Next, they bred special mice without the gene. Cox and colleagues discovered they were far more tolerant to pain than normal mice. But counterintuitively, they became more sensitive to heat. This tells Cox and colleagues that the gene may play a role in regulating what pain sensations an individual experiences. This gene seems to control the activity of 16 of its counterparts, scientists say.
The next piece is to sort out how each gene involved in this network contributes or what role it plays. Cox and his team say more than one gene is involved. But this allows for the discovery of a new target, which could lead to the development of a novel, non-addictive pain reliever. As for the Marsili’s, Cox and colleagues told them they might be able to knock out the mutation and give them normal pain sensations, but the family said they’re good. They want to stay as they are.
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A “magical probiotic mouthwash” may someday eradicate them, according to UC-San Diego researchers, whose research is leading them to a trigger in the microbiome.
Around one in seven people suffer from migraines. That’s 38 million in the US alone. Women are three times more likely to experience them than men. On average, most sufferers have one once per month. For some people the pain is so severe, it can be debilitating. Migraine sufferers are often put out of commission for hours, even days.
Although there are treatments and techniques to ease the pain, there is no cure. In fact, we don’t even know what causes them, although there have been a lot of theories. Hormone fluctuations, a brain chemistry imbalance, faulty genes, the brain stem interacting with the trigeminal nerve, electrical misfiring or restricted blood flow inside the brain, have all been prevailing theories at one time or another.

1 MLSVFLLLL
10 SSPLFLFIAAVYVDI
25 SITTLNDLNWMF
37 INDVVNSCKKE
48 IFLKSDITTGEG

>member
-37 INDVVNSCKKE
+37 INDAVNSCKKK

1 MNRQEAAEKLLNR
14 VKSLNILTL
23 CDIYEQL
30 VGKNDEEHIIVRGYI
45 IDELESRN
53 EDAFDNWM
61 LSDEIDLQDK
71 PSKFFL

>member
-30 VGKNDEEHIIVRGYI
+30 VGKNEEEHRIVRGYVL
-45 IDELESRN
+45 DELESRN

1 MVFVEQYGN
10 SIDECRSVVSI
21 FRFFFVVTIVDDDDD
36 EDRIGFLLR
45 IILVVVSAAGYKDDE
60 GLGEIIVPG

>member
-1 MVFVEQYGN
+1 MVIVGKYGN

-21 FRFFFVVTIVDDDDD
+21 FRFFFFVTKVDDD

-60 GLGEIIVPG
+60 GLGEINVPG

A new study offers compelling evidence that the head may not be the origin of these headaches, but rather the digestive tract. Certain bacterial species inhabiting the mouth and gut, if not at fault outright, are at least a trigger. These species break down nitrates, compounds found in certain foods, which are eventually converted into nitric oxide. This is the same compound goosed by Viagra, which in turn dilates the blood vessels downstairs in order to cause an erection. Headaches are also a common side effect of certain heart medications containing nitrates.
Though such dilation is good for the cardiovascular system, as it improves blood flow, it may cause too much blood pumping through the brain and scalp, causing a migraine to occur. We’ve known for a long time that foods containing nitrates such as red wine, processed meats, and certain vegetables can trigger migraines. Ever hear of a “hot dog headache"? High nitrate levels are the reason one occurs. The bacteria angle, however, is new.
Microbiota species in the lower intestine. (Image: Public Domain)
Investigators at the University of California-San Diego conducted the study, published in the journal mSystems. The senior author Antonio Gonzalez and programmer-analyst Rob Knight studied 1,996 stool samples and 172 oral samples collected from migraine sufferers. All the participants were a part of the American Gut Project.
This is the largest crowd-sourced research project ever conducted within the US. Thousands of people have given samples to be analyzed for the makeup of their microbiome or gut bacteria. A healthy human gut contains thousands of species, which when taken together number in the trillions. The exact makeup of each person’s microbiome is as unique as their fingerprint. But an imbalance in species, scientists are finding more and more, leads to certain disorders or illnesses.
The samples given to Gonzalez and Knight were genetically sequenced to discover what bacteria were present. This study proves association between nitrate-eating bacteria and migraines, but not causality. Further studies must discover whether these bacteria are the essential component or merely a trigger. For now, Gonzalez and Knight suggest migraine sufferers steer clear of all foods containing nitrates. They also speculate that someday a “magical probiotic mouthwash,” may become a viable treatment to overcome migraines.
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60% of pain patients find that tolerance buildup significantly impedes their treatment over time.
There is an epidemic going on today that you hear almost nothing about. Yet it effects around 50 million Americans, according to the National Institutes of Health (NIH). That’s more than those diagnosed with diabetes and cancer combined. It’s a chronic pain epidemic and it’s everywhere. Such pain is not only devastating for the person and their family, it is also the leading cause of disability. A higher number of cases puts more of a burden on the healthcare system and hampers economic growth. So it isn’t only the person and their closest kin who suffer, but society as a whole.